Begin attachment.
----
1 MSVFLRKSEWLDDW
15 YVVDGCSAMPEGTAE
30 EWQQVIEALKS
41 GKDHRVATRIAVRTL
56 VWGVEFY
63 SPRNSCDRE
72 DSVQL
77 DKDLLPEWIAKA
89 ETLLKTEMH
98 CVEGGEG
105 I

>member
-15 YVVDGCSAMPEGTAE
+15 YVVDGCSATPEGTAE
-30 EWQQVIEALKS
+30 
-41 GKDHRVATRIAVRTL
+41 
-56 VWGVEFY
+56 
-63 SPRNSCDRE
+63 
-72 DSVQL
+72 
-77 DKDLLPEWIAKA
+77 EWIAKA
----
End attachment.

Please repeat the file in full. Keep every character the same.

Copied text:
1 MSVFLRKSEWLDDW
15 YVVDGCSAMPEGTAE
30 EWQQVIEALKS
41 GKDHRVATRIAVRTL
56 VWGVEFY
63 SPRNSCDRE
72 DSVQL
77 DKDLLPEWIAKA
89 ETLLKTEMH
98 CVEGGEG
105 I

>member
-15 YVVDGCSAMPEGTAE
+15 YVVDGCSATPEGTAE
-30 EWQQVIEALKS
+30 
-41 GKDHRVATRIAVRTL
+41 
-56 VWGVEFY
+56 
-63 SPRNSCDRE
+63 
-72 DSVQL
+72 
-77 DKDLLPEWIAKA
+77 EWIAKA